Wearing a tactical green armored vest and a stern look, Fox News contributor Lawrence Jones looked more ready for eastern Syria than the southern U.S. border.

Jones appeared on Sean Hannity’s program this week show to discuss the border in “crisis,” using the stark terms of border officials and President Trump, who has driven home violent imagery on the borderlands to justify moving billions of dollars from defense spending to construct a wall.

To a viewer, it was not clear from the segment whether Jones faced any threat of violence. In other moments of the segments aired Wednesday and Thursday, Jones and his border agent escort wore no vests as they stood on the banks of the Rio Grande and roamed scrub land at night.

Responding to criticism later on Twitter that he overplayed the actual threat, Jones said border officials “instructed” him to wear it for a ride-along.

“Does ‘live from the border’ mean Party City?” Rep. Alexandria Ocasio-Cortez (D-N.Y.) wrote, referring to a photo Jones posted. “Fox is really out here doing the most on a budget to make the border look more dangerous than it is.”

The criticism spun to Thursday evening, when Jones appeared on Hannity’s show to continue his defense, doubling down with a different armor vest that would offer more ballistic protection.

“What people don’t understand is we control this side of the border, but the cartel controls the other side of the border. So there’s been gunfights,” Jones said. “I’m going in danger with these Border Patrol agents to report on this story.”

It’s not clear why Jones swapped for more protection after catching flak on social media, why he wore a vest but no helmet, or if he was directed to wear anything by agents. Customs and Border Protection did not return an earlier request for comment.

In his Thursday segment, he wore a vest that houses ballistic armor plates to protect vital organs. It is not clear he wore the actual plates inserted. The vests themselves typically have soft armor commonly rated for smaller, handgun-type ammunition.

Other people who have done similar segments called Jones out.

“This is totally ridiculous. I have never once worn a bulletproof vest at the border, nor has CBP ever asked me to — even while on a chase with Border Patrol to apprehend migrants in remote Arizona desert in the middle of the night,” said Jacob Soboroff, an MSNBC correspondent. “Because. The. Border. Is. Not. A. War. Zone.”

Images matter when they convey an idea to an audience of millions, on a network the president’s surrogates have used as a platform to argue for stricter immigration policies and the wall. Trump has portrayed the border as a frontier marked by unrelenting violence, while more often the opposite is true.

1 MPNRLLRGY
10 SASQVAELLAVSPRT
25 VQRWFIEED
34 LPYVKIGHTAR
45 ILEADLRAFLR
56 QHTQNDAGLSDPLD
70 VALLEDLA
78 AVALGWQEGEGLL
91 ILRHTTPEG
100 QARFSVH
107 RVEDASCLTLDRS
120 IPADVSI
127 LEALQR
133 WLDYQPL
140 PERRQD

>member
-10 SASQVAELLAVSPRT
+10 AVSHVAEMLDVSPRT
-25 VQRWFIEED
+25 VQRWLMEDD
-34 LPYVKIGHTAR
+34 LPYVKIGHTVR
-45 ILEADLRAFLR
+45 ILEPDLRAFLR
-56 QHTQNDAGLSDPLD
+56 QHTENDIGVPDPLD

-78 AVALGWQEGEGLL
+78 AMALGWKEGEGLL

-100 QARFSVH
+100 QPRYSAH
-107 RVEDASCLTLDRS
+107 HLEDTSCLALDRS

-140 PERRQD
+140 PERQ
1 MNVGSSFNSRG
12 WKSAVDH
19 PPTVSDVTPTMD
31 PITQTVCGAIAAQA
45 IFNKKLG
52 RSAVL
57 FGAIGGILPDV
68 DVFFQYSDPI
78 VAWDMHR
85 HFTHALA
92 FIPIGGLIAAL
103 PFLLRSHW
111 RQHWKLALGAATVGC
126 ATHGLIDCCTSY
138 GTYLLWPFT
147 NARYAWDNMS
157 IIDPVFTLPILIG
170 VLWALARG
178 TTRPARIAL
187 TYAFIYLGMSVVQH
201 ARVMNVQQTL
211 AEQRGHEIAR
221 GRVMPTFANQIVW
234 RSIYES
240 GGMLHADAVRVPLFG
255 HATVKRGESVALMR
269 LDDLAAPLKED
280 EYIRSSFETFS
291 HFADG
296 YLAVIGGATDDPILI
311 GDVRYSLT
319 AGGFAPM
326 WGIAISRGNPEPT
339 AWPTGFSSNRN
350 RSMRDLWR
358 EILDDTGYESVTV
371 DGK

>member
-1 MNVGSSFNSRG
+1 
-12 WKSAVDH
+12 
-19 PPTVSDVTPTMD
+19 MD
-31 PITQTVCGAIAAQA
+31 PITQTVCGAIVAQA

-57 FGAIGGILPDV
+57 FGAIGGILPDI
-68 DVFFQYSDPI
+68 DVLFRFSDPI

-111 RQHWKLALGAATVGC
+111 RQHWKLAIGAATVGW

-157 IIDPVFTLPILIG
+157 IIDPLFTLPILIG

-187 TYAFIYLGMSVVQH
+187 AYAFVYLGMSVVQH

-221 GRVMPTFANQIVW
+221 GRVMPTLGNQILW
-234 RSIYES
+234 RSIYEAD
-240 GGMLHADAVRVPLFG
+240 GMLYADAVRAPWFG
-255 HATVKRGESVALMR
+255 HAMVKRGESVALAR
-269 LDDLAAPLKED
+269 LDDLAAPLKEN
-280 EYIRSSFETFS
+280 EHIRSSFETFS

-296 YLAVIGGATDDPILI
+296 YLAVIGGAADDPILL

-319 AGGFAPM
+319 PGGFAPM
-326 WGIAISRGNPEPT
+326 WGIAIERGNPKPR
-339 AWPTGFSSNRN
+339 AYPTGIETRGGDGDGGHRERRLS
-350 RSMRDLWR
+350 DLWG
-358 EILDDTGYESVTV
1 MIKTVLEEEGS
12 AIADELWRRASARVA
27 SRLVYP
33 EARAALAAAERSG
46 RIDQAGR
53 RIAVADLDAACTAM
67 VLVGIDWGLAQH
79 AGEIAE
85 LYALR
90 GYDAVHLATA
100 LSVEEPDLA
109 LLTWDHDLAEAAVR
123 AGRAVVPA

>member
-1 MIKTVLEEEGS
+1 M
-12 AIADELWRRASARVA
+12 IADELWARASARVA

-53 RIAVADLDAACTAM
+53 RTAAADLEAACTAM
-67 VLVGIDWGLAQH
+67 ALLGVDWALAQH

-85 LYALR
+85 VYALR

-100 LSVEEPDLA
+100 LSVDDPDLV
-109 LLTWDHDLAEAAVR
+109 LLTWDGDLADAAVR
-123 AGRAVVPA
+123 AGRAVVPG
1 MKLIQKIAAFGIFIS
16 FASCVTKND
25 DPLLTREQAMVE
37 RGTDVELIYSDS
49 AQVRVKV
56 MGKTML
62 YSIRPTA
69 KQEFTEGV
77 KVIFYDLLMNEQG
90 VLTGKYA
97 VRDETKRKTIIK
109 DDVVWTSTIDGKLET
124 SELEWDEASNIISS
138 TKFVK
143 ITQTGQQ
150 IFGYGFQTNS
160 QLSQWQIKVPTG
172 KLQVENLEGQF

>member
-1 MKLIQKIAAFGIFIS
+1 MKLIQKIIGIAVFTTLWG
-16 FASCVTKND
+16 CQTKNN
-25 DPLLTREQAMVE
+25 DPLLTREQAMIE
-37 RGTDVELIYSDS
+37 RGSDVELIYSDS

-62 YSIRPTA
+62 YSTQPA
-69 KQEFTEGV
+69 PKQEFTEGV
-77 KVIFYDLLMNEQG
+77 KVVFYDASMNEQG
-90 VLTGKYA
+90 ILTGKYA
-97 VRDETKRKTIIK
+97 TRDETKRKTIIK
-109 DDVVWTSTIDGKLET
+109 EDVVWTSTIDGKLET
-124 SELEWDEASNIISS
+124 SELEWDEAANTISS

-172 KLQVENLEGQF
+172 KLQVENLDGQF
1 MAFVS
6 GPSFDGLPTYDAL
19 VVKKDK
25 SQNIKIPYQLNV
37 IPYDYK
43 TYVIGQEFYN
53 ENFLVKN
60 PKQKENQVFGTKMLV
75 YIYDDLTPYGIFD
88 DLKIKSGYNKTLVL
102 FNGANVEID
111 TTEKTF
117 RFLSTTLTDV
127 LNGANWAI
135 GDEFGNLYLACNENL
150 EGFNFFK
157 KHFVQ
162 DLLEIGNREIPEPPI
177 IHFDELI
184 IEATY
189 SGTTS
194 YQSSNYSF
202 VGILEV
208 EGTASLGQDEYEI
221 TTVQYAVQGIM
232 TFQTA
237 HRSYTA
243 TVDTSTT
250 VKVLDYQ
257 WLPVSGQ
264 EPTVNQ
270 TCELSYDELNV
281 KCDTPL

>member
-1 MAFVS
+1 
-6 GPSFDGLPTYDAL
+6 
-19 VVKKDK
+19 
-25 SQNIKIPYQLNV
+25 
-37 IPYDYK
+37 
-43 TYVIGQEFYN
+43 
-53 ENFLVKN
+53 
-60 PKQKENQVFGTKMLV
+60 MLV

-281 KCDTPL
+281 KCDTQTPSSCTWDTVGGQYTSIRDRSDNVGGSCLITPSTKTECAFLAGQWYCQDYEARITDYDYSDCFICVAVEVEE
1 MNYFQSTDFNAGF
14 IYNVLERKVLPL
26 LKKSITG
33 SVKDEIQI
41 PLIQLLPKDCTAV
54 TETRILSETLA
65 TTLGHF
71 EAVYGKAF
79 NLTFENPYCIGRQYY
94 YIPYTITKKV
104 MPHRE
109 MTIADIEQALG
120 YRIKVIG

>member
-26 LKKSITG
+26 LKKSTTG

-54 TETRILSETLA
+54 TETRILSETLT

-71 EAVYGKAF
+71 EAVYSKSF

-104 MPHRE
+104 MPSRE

The vest Jones wore on Wednesday had a Customs and Border Protection patch or badge affixed alongside empty pouches, and it is possible the vest was provided to help border agents identify Jones as a vetted reporter.

It is not clear whether that was a safety regulation or what kind of safety a plate carrier with minimal ballistic protection but no helmet is meant to provide. Jones appeared in other segments in dress shirts. The plate carrier would take less than half a minute to put on.

A Fox News spokeswoman referred a reporter to Jones’s tweet.

Jones was dispatched to Laredo, Tex., a border town that has seen falling violence in the past decade and that, in 2016, had a lower rate of violent crime than the state average, the Laredo Morning Times reported, citing FBI data.

In fact, crime rates in U.S. border counties are lower than the average for similarly sized inland counties, with one exception out of a total of 23, according to the Mexico Institute at the Wilson Center, a Washington think tank.

Laredo’s Webb County, where Jones filed his report, is safer than 80 percent of comparable counties nationwide, the institute said, using FBI crime statistics.

“There is no doubt, the U.S. side [of the border] is a very safe place,” Christopher Wilson, deputy director of the institute, told The Washington Post last year.


(Mexico Institute at the Wilson Center)

There are a few general conclusions as to why this is the case. There is a substantial federal law enforcement presence in towns and along highways in the border counties.

There are some exceptions. Ranchers in southern Arizona have encountered drug traffickers on their property, though traffickers are more likely to settle problems with violence in Mexico, where police and the rule of law are barriers they can more easily overcome.

But on Wednesday’s show, the segment ended with some artfully created tension of what Jones called “breaking news,” as he was about to describe a routine occurrence.

“We just got word from the agents that are with us, keeping us safe: There is an attempt to cross the border right now,” Jones said.

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